As we move into the new year, questions about how we can make our cities safe and liveable in 2022 are ever-present. With the rise of the COVID-19 pandemic, geo-political tensions, and urbanisation, our cities have become frontlines in many ways. Yet, when it comes to the liveability of a city, architects and urban designers all agree that safety and security is the most pressing issue. In fact, according to an ATG Access study, 40% of architects believe security is the biggest threat to cities—ranking it above issues such as climate change and sustainability. So, why is it that security poses such a big risk?
Put simply, security threats are becoming increasingly prominent as a result of ongoing global trends. More specifically, urbanisation has concentrated our global populations into complex urban environments, and as a result our cities are becoming hubs for conflict and insecurity. According to a UN report on urbanization, more people globally live in urban areas than rural ones. By 2050, two-thirds of the world’s population is projected to be urban. The security threat as a direct consequence of urbanisation is two-fold. First, rural-urban migration is a shift that is connected with deep structural changes in a society. This is likely to create a disconnected and dissatisfied urban population who lack proper social networks. As such, newly integrated members experience an escalation of grievances associated with forms of socioeconomic deprivation and cultural frictions. As rural-to-urban migration persists, increases in crime rates are undeniable, and securing the safety of our cities is becoming a must. Secondly, an increase in both population density and urban complexity only multiplies the impacts of terrorism on a psychological, physical, and strategic scale. Put simply, an attack on a larger more populated city results in more repercussions. On top of that, growth in cities that is rapid and unplanned tends to create blatant weak spots in security measures and public service provisions. While cities have historically been resilient, growing urbanisation will populate our cities and unveil this need for effective security.
Alongside urbanisation, the global pandemic has shifted the way we live and interact in public spaces. Although COVID-19 and the lockdown measures enforced by governments around the world have contributed to the slow-down of violent attacks in cities, certain regulations have also created vulnerabilities, especially in public spaces. Over the past couple of months, the UK government has begun to relax lockdown measures and promoted the use of open public spaces. This has been done in hopes of re-igniting economic activity, while keeping transmission rates at bay. In addition to this, shops are implementing queuing systems to minimize the number of indoor customers, pushing even more citizens out onto the streets. There is an increasing risk associated with these measures, as more and more citizens regroup outdoors. The more people that gather in public places the more susceptible they are to attack. The threat is particularly imminent as recent terror attacks depend less on firearms and explosive devices and more on easily accessible devices such as vehicles—they are essentially becoming more “low-tech” and easily planned. Vehicles have been used to drive into crowds over the past years in numerous countries, including Nice, Berlin, London, and Barcelona. As vehicles are common, easy-to-obtain, and inexpensive the threat of terrorist plots involving them is likely to pose one of the greatest threats during the COVID-19 recovery phase. The UK’s COVID-19 Recovery Strategy covers a plan to redesign public spaces to make them more secure in regards to the transmission of COVID. However, nowhere does it mention the potential threat of an attack in such public spaces.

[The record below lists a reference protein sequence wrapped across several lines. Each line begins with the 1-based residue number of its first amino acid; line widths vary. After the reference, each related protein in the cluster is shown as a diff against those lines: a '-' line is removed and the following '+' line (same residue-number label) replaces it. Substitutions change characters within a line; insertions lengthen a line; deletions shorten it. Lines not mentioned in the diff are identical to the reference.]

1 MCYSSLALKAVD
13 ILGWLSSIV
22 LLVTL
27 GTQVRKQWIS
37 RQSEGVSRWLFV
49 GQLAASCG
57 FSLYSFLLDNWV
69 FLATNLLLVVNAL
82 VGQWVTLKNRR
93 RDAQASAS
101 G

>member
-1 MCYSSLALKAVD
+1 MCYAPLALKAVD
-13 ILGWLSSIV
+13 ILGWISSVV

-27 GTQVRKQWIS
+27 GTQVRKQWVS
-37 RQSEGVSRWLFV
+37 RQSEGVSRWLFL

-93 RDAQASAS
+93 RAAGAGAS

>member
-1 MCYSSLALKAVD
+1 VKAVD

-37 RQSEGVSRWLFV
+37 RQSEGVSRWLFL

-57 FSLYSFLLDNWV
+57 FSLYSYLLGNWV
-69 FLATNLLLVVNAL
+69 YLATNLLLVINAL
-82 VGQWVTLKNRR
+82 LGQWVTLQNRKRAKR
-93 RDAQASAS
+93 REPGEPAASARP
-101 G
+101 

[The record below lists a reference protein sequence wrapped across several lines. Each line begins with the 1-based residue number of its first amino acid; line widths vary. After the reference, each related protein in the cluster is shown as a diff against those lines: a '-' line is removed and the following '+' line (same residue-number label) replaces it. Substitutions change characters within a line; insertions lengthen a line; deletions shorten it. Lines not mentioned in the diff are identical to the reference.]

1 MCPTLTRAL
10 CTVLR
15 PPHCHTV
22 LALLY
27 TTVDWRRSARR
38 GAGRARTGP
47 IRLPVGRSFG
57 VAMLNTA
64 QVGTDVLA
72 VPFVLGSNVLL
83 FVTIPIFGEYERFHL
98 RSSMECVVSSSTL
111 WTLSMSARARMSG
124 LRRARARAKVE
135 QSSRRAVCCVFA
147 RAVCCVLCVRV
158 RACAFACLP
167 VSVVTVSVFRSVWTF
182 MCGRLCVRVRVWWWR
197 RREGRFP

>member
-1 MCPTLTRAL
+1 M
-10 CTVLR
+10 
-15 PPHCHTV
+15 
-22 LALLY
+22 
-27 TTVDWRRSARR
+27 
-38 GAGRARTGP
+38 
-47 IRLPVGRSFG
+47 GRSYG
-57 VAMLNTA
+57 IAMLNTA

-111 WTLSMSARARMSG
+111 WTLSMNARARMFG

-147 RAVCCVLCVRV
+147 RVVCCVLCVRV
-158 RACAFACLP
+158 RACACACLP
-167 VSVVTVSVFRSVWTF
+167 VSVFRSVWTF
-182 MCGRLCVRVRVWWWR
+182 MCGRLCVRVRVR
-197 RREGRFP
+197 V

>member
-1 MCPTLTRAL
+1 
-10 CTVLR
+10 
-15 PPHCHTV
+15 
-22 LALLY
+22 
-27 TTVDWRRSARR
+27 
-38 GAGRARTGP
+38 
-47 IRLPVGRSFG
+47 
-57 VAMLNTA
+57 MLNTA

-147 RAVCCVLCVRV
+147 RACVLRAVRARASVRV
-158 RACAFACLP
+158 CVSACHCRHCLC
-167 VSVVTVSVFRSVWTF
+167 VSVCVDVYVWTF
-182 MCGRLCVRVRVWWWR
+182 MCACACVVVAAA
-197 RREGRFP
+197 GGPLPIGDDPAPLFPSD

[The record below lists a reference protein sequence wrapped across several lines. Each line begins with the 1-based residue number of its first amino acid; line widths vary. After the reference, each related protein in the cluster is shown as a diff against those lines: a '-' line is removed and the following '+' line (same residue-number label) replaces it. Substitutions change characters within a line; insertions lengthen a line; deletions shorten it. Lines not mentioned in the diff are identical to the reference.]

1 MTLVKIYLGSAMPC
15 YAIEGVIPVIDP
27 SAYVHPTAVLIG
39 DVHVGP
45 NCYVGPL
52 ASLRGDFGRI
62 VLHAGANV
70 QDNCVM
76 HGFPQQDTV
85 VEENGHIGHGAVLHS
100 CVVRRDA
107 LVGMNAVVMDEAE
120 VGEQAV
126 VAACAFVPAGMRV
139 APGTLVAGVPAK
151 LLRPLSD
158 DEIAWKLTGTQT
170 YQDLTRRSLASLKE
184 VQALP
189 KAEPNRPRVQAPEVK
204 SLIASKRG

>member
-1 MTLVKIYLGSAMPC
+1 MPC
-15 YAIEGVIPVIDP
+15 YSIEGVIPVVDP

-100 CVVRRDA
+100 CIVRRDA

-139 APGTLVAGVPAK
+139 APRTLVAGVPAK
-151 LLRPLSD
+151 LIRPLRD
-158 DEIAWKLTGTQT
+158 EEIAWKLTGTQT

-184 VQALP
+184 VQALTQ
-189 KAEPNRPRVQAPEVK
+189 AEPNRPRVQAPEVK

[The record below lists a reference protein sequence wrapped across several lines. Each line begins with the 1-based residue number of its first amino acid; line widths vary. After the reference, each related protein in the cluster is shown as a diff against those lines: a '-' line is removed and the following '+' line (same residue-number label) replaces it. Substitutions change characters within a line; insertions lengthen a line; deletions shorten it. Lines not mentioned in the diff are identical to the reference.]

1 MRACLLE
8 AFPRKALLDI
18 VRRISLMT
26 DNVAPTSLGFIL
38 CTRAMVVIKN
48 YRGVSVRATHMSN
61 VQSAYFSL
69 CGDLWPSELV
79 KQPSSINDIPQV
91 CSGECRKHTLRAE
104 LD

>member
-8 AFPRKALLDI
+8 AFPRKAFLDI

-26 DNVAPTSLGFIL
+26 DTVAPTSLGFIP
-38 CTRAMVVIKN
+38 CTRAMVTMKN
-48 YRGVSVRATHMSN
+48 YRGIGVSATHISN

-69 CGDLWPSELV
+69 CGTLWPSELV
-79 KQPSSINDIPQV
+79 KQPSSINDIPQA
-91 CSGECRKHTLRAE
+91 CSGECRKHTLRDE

Most important, however, is that our cities are not equipped to be dealing with this new rise in and potential for violent attacks (especially vehicle-borne). The threat of terrorism has escalated within the past 50 years, and our cities are unable to address this—most European cities are not designed with security-threats in mind. According to the 2021 European Union Terrorism Situation and Trend Report, there were 57 terrorist attempts in the EU in 2020, compared to the 55 in 2019. Of these attempts, 10 were in France, Austria, and Germany. In addition, most of the terrorist attacks in 2020 were carried out by simple means, including vehicle ramming.
So, how do we move forward? When it comes to architecture and urban planning we are at a crossroad. Numbers of cities in both developing and developed countries now stand face-to-face with the problem of protecting their public spaces. Integrating measures such as hostile vehicle mitigation (HVM) to protect public spaces could be an essential and necessary step in creating safer cities—security has and will become an inevitable feature of urban life in our future cities.